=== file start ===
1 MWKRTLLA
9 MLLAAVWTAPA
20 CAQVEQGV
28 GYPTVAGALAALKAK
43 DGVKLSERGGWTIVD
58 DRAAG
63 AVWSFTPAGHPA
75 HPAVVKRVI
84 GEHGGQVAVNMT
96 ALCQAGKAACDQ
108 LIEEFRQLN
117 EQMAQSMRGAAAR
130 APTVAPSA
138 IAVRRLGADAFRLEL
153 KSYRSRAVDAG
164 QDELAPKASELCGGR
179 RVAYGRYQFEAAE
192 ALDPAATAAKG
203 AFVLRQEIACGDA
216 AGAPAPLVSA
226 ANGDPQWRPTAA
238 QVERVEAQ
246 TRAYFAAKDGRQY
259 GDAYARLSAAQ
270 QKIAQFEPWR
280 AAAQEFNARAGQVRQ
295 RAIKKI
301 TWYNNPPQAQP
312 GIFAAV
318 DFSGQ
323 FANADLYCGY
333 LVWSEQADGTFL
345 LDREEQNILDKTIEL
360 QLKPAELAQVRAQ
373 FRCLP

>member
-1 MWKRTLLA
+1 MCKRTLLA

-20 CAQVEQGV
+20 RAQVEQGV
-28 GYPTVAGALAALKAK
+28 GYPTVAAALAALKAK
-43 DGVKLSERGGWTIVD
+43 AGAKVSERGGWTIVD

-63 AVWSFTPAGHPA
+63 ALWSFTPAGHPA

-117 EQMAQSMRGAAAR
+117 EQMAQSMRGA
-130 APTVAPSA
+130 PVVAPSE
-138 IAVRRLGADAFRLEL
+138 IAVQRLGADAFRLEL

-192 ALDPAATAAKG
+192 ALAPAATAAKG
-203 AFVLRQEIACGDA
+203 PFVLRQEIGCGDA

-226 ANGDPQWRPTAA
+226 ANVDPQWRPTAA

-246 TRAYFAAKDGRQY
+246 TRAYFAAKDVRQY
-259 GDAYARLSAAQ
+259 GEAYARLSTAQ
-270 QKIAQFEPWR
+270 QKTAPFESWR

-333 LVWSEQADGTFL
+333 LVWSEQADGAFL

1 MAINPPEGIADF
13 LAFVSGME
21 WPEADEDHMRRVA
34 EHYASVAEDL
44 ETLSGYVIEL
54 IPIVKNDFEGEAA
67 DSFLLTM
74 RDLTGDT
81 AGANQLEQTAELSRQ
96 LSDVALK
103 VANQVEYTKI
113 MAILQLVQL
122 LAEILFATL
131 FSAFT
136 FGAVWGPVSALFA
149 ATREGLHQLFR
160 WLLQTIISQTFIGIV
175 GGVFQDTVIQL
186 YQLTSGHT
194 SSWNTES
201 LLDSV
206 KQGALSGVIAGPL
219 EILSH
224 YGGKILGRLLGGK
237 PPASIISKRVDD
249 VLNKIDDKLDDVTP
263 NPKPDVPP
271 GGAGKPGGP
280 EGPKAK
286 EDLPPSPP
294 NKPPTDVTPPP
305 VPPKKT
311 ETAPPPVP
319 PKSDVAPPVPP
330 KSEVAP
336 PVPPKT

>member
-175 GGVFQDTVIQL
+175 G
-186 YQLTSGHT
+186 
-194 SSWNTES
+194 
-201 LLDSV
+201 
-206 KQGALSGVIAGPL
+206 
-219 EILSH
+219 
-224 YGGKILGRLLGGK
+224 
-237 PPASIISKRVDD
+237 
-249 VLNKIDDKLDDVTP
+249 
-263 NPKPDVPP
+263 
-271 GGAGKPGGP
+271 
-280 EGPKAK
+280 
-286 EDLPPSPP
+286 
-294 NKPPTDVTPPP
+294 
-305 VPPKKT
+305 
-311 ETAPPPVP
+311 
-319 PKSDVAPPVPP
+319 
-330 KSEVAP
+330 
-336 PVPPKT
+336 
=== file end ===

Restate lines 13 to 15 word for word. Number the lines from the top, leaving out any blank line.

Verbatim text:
130 APTVAPSA
138 IAVRRLGADAFRLEL
153 KSYRSRAVDAG